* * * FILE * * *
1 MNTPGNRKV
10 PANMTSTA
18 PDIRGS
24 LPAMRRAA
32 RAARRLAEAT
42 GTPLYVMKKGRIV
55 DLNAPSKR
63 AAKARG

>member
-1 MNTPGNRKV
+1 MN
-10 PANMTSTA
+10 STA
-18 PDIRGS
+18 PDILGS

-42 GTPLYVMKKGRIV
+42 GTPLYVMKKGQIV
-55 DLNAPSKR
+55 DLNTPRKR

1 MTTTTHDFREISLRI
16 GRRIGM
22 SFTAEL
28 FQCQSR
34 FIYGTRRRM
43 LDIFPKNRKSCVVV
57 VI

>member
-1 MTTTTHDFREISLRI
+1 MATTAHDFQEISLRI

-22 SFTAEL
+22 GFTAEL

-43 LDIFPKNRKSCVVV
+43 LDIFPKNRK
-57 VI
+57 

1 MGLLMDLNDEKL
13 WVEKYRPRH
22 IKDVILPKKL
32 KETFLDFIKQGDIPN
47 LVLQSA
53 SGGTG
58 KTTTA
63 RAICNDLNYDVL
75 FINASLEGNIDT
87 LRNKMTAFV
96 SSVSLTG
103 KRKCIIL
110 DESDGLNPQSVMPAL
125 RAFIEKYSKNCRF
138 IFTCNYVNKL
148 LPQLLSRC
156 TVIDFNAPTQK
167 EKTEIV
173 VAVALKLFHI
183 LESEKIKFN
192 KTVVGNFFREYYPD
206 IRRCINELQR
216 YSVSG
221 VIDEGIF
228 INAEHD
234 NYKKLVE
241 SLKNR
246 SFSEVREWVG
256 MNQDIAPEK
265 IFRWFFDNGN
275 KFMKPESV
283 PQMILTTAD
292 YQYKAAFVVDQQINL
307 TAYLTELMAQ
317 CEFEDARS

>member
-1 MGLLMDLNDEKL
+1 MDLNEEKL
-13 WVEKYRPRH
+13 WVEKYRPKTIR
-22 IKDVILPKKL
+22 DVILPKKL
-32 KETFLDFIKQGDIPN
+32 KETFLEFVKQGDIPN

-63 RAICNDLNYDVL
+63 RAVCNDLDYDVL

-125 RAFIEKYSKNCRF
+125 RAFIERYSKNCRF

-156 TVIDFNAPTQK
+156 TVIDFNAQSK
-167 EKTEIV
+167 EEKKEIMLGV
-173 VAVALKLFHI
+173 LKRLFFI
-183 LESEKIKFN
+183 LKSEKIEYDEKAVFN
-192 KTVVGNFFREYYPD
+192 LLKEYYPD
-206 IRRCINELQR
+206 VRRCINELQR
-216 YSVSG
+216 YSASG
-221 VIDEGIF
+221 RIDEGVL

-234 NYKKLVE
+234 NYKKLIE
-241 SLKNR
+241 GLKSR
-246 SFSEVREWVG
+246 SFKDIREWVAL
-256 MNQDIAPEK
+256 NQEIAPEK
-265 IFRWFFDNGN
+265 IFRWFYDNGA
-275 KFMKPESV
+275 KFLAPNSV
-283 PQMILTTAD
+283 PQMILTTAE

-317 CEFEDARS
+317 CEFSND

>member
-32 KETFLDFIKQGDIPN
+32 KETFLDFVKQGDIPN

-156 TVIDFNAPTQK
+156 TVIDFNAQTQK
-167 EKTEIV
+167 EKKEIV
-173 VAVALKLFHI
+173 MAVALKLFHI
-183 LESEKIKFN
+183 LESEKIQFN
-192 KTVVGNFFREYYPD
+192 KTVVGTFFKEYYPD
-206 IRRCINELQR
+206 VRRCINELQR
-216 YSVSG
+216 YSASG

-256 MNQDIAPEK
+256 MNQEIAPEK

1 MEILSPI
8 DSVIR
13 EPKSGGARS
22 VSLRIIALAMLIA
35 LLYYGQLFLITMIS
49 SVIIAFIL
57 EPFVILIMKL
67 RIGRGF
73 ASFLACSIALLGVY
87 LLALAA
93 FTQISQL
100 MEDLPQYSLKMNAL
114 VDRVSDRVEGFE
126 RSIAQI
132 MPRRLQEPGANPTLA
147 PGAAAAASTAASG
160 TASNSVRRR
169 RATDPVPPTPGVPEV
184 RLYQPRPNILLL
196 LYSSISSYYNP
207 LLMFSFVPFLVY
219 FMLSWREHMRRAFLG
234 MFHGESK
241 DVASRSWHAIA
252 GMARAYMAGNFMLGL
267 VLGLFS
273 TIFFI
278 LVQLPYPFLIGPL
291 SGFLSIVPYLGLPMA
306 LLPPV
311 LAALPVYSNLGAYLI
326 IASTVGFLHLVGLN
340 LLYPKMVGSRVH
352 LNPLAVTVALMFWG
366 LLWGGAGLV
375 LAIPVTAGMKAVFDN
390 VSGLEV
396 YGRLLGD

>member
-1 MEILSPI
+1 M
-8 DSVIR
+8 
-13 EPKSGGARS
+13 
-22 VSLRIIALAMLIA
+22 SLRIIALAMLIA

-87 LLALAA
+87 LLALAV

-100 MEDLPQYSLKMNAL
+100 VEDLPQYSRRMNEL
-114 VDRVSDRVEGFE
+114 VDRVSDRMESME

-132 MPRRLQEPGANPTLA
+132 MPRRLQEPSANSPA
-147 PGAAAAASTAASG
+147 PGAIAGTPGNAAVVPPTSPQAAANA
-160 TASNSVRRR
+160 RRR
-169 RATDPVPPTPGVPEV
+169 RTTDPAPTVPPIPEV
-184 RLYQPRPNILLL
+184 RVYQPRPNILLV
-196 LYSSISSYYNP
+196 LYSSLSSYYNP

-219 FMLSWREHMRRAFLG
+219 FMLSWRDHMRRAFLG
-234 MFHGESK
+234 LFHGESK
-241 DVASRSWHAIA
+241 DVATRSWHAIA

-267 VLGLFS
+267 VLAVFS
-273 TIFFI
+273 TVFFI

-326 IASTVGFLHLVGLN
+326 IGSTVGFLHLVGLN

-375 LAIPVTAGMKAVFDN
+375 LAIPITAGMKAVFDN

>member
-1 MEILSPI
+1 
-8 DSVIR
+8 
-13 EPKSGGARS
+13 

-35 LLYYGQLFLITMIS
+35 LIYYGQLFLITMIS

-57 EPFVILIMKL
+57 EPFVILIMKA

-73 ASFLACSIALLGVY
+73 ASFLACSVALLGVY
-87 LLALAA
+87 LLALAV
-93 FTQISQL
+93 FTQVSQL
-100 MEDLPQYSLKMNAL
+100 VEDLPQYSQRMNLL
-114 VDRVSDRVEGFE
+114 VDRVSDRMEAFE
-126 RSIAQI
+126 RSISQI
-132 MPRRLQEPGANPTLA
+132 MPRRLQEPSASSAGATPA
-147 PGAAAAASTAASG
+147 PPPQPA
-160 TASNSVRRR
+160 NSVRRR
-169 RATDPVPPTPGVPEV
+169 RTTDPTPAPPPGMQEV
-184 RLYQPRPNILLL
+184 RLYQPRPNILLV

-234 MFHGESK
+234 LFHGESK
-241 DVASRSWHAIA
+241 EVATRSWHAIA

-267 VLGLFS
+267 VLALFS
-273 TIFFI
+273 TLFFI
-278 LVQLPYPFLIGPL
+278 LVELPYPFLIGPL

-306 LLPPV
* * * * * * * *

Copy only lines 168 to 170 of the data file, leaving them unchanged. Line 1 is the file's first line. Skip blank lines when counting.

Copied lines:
352 LNPLAVTVALMFWG
366 LLWGGAGLV
375 LAIPVTAGMKAVFDN